Images 1-4, bird A: overall pale and very cold-toned, all greyish-browns and frosty off-white (further accentuated in this image by the contra lighting and the high ISO and colour noise reduction settings, all of which tend to desaturate the image slightly); the only green/yellow tones are on the edges of the remiges/rectrices and a hint at the alula; the pallor of the crown emphasizes the short dark lateral forecrown stripe which extends to just behind the eye; paleness on the bare parts is restricted to the cutting edges of the upper mandible and the feet.
Images 5-6, birds A and B (bird B on the right in image 5, left in image 6): bird B showed slightly more warm ochrous/ochrous-buff tones on the ear-coverts and breast sides than bird A but was still a strikingly greyish-brown individual; both birds showed obvious wingbars due to pale-tipped greater coverts. One of these birds uttered a monosyllabic tristis-type 'peep' twice in quick succession during my initial sighting, however, none of the Chiffchaffs were calling with any regularity, and neither were heard to call subsequently despite observations spanning two and a half blustery hours.
Image 7, bird B: taken from the opposite side of the sewage works compound, i.e. 'with the light', and at a slightly lower ISO setting, note the difference in saturation/plumage tones as compared to images 5-6; this image probably shows the 'truest' impression of bird B's plumage, with bird A being slightly greyer/colder again. Having only heard one of the two birds call, I would only claim one as tristis but, were I local, I'd keep going back until I'd nailed the calls of both,... 'cos I'd be surprised if the second bird didn't go 'peep' too.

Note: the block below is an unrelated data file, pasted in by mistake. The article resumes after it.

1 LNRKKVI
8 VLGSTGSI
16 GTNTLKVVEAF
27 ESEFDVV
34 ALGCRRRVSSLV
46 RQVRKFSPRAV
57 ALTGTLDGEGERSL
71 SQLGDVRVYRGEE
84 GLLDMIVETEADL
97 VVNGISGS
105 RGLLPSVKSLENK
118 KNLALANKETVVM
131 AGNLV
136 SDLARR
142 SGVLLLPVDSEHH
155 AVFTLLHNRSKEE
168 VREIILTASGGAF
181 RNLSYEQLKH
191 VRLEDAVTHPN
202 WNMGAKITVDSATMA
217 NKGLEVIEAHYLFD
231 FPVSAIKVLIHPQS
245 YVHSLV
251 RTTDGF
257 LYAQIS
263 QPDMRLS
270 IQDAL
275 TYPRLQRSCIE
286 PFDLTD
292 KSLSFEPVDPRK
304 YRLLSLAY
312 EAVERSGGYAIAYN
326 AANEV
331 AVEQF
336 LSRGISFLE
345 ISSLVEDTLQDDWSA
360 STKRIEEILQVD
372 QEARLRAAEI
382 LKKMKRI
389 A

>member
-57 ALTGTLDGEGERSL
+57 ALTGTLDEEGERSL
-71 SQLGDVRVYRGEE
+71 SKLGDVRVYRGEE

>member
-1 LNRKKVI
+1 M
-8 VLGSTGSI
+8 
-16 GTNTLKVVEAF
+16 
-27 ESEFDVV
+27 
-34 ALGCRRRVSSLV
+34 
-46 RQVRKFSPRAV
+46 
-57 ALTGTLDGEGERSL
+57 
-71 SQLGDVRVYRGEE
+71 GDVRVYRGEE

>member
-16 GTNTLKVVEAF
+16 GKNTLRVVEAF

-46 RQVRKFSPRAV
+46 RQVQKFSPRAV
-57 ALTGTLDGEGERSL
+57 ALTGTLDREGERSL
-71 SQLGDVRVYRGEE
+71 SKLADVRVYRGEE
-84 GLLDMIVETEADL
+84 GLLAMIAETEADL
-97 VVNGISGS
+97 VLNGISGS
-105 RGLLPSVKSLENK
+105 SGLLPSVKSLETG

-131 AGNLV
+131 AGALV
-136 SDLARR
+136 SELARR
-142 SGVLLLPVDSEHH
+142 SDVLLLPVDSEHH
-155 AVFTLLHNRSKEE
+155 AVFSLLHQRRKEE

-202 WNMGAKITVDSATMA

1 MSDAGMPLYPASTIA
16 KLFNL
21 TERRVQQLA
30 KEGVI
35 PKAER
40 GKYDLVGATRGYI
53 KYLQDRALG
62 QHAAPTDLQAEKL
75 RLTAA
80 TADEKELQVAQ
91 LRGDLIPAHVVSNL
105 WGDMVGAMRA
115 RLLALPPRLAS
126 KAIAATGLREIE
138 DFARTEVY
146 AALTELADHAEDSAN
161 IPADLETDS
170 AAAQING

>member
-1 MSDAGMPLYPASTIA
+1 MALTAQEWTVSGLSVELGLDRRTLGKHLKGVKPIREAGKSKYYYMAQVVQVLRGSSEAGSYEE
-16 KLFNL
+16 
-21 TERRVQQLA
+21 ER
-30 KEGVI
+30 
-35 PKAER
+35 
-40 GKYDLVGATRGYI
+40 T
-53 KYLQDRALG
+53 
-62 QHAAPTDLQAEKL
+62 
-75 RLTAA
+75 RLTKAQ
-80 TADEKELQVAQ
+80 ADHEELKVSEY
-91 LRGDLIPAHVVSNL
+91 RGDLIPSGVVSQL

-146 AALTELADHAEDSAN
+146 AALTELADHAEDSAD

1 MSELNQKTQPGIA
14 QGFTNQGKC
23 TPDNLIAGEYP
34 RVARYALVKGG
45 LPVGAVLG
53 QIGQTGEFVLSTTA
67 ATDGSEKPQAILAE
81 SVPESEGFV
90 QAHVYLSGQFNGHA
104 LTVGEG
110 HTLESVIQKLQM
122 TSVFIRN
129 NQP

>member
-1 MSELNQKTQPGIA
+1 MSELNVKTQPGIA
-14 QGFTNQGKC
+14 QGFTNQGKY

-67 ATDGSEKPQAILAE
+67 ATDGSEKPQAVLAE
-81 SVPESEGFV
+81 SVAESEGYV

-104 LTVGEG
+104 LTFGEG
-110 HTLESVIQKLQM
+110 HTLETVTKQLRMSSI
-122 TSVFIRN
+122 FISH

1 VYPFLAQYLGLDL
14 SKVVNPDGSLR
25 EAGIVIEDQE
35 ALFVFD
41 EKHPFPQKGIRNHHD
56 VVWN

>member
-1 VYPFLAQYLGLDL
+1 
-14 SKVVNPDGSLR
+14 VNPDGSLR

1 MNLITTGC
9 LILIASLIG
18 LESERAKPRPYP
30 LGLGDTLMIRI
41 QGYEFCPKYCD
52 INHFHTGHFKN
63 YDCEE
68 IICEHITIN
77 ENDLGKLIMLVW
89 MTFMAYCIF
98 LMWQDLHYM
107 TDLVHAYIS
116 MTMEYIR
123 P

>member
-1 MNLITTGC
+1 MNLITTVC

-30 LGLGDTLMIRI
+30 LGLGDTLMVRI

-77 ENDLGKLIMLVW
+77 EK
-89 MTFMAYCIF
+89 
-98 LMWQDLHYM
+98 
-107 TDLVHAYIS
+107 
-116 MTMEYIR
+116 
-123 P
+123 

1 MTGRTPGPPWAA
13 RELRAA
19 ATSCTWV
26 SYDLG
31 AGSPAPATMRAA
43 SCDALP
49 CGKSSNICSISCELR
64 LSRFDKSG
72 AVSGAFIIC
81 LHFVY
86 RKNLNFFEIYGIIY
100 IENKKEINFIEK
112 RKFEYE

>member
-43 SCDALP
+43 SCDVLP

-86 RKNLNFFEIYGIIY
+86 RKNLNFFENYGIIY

Images 8-10: three increasingly yellow/green toned individuals (there were several others knocking around); the bird in image 8 shows a greyer crown and nape, a reasonably obvious lateral forecrown stripe, and ochre washed ear coverts; whilst the bird in image 10 had lots of yellow in the supercilium and an extensive pale lower mandible. Wouldn't it be nice to pop the bird in image 7 in the abietinus box and 9-10 in the collybita pigeonhole, everything would be so neat and tidy then.